MySpace obliterates security researcher’s profile page

  • Las Vegas (NV) – MySpace gave a digital smackdown to a security researcher yesterday after he had disclosed security vulnerabilities in the popular social networking site.  

    Speaking at the Defcon computer security convention, Rick Deacon demonstrated a cross-site scripting attack that uses a combination of JavaScript, iFrames and a separate web server.  By tricking users into clicking on a bogus link, he showed that it is possible to copy session cookies and log data into the victim’s MySpace page.

    MySpace apparently had knowledge about the talk and almost immediately sent a Terms of Service violation notice via email and deleted Deacon’s MySpace profile page.  “There was probably a MySpace rep in the crowd and I think he called into headquarters.  By the time I got back to my room my account was deleted,” the 21-year-old Deacon told us, adding that it all happened within approximately five minutes.

    According to Deacon, the email was generic, almost like a form letter that addressed having pornography or copyrighted music on a MySpace page.  Hacking was not mentioned in the email, Deacon said.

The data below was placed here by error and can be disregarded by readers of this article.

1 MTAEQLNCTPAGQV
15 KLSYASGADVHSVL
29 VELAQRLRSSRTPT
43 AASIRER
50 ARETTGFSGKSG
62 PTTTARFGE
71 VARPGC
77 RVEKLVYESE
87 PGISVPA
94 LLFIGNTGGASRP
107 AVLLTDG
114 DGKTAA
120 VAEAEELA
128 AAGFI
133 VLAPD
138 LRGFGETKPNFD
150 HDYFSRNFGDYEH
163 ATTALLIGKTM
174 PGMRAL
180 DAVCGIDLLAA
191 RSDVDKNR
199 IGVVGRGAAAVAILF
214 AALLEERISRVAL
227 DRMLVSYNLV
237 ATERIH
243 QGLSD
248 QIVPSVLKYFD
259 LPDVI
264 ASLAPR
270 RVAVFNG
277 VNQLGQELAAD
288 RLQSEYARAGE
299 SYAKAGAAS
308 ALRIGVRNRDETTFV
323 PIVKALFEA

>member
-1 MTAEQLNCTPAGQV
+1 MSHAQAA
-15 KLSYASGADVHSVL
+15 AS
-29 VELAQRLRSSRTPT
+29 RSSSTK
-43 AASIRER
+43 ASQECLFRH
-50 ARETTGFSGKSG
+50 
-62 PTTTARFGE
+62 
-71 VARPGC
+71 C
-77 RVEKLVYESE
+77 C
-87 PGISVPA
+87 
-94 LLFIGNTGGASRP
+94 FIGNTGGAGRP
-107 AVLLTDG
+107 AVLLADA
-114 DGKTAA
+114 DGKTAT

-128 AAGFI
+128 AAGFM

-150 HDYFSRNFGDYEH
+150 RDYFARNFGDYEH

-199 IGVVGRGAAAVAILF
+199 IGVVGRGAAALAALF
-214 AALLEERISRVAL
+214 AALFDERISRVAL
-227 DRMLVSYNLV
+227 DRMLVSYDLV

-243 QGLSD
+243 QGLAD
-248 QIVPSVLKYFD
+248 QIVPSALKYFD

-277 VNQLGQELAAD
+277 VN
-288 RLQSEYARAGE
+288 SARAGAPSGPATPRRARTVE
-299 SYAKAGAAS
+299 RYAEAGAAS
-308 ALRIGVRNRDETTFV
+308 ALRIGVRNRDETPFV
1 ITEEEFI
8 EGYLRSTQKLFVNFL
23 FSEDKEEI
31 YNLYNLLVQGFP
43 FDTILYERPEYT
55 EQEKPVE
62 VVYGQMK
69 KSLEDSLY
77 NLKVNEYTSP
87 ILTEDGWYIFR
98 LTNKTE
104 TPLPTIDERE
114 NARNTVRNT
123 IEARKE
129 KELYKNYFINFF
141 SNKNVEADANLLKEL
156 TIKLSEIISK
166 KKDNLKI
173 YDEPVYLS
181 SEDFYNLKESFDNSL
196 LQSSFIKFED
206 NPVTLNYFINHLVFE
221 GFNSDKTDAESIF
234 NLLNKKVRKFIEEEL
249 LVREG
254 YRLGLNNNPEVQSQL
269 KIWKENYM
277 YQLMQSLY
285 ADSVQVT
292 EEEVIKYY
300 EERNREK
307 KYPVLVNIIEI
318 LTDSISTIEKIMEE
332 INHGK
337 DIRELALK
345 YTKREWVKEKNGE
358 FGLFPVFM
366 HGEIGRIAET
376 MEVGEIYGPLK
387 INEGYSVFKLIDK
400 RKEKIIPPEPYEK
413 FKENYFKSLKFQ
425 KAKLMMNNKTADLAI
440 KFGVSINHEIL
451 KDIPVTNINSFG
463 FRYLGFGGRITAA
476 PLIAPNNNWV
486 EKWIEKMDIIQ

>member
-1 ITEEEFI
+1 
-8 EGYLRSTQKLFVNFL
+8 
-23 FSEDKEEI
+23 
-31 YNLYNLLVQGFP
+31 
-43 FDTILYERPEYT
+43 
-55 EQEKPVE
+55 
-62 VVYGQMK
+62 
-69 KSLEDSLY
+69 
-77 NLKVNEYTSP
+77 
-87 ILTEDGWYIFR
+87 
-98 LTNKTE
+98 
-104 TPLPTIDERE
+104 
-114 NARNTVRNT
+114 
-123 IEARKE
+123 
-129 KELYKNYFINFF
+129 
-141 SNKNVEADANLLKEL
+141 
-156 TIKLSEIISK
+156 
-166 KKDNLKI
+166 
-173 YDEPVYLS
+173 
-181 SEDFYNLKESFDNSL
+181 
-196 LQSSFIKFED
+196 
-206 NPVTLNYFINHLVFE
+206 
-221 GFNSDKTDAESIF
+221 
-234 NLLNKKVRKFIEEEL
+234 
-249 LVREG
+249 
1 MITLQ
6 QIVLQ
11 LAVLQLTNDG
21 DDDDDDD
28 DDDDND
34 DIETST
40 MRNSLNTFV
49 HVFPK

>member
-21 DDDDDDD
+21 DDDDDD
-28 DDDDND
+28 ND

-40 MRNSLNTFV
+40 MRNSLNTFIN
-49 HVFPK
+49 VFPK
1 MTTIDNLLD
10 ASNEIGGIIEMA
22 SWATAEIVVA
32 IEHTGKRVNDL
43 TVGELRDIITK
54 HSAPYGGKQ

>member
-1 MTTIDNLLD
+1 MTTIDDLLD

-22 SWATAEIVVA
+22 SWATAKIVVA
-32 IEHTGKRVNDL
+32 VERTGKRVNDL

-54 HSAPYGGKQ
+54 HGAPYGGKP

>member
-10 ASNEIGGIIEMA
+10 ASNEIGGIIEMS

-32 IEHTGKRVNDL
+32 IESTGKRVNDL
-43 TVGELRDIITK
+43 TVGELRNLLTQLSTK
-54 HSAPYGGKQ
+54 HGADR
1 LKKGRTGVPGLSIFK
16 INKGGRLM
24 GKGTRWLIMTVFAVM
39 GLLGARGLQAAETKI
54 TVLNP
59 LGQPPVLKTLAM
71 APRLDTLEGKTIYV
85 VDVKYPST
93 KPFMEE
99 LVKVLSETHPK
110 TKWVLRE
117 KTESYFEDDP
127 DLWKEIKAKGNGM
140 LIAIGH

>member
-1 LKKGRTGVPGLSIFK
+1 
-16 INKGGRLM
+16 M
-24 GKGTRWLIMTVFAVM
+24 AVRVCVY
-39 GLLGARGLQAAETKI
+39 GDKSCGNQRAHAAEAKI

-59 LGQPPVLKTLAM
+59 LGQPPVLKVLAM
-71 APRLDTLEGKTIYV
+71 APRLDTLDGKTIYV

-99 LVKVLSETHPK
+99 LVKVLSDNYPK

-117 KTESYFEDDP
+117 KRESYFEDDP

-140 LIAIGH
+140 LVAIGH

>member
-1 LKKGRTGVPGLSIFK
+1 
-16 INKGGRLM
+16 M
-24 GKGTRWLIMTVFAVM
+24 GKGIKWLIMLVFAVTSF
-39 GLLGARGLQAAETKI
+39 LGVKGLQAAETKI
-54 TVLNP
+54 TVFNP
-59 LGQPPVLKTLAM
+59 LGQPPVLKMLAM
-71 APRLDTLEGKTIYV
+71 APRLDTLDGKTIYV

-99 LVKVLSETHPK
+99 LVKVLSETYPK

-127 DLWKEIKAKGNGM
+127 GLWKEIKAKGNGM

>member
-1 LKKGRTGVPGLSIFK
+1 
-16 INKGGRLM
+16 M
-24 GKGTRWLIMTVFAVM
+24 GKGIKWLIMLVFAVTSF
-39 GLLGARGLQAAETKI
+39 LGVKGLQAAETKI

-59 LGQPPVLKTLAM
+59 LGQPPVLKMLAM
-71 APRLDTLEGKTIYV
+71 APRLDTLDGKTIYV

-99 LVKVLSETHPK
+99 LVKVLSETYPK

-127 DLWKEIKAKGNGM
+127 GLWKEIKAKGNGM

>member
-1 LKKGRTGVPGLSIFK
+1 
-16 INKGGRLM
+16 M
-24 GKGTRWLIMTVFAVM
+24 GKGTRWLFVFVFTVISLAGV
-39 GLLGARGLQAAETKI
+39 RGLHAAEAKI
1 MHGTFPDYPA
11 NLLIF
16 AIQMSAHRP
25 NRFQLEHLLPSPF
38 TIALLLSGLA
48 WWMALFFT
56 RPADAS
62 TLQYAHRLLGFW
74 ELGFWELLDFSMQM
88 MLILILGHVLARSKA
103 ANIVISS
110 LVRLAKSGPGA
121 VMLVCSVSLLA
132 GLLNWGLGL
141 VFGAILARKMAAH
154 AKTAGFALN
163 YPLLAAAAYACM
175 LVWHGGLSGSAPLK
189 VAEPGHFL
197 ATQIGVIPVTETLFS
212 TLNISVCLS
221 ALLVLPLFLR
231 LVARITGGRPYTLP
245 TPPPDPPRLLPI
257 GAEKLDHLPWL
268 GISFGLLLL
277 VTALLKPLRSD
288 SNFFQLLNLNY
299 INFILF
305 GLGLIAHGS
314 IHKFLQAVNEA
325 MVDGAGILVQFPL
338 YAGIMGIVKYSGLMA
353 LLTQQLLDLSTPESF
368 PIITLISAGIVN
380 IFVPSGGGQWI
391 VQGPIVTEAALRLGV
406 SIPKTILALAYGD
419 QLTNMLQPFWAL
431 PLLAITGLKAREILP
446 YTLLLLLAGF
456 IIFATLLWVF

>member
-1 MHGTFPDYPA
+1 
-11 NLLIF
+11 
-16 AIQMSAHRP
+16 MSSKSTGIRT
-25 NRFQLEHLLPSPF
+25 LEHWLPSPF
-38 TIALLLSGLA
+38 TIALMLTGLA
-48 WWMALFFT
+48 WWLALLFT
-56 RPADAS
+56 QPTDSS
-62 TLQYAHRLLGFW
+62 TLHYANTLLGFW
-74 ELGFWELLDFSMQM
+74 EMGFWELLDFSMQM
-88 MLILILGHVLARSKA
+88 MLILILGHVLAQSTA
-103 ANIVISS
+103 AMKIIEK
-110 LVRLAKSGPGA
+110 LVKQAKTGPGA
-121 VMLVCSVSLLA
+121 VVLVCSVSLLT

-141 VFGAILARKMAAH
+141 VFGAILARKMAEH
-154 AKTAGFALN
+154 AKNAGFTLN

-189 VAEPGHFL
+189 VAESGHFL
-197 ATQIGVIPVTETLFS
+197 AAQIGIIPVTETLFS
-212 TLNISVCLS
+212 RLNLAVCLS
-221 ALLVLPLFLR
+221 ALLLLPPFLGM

“Cross-site scripting attacks are really easy",  Deacon noted.   He told us that the vulnerabilities have been known for months and that it only took five to ten hours of research to craft a workable attack on MySpace.

    Deacon stressed that his cross-site scripting attack is not specific to MySpace and could be done to other websites.  “Many of the Web 2.0 sites are vulnerable,” said Deacon.

    MySpace apparently fixed the vulnerability a short time later and Deacon’s attack will now redirect to a Google page

    Deacon’s MySpace page wasn’t the only high-profile page deleted over the weekend. You may remember the carnage that erupted after Michelle Madigan, the associate producer of NBC Dateline, was discovered and expelled from Defcon for secretly videotaping attendees. Coincidentally, her MySpace and LinkedIn pages were also deleted over the weekend; it is unknown if she deleted the pages herself.

    Despite having his MySpace page deleted, Deacon told us that he doesn’t have any ill will towards the company. “I give them compliments for that because it shows that they can patch things quickly.  I’d love to have my page back, but I don’t blame them.”

    At the end of the interview, Deacon said that he would gladly help MySpace in exchange for reinstating his profile page.  He apologizes profusely for disclosing the attack and summed everything up by saying, “Tell them I’m sorry.”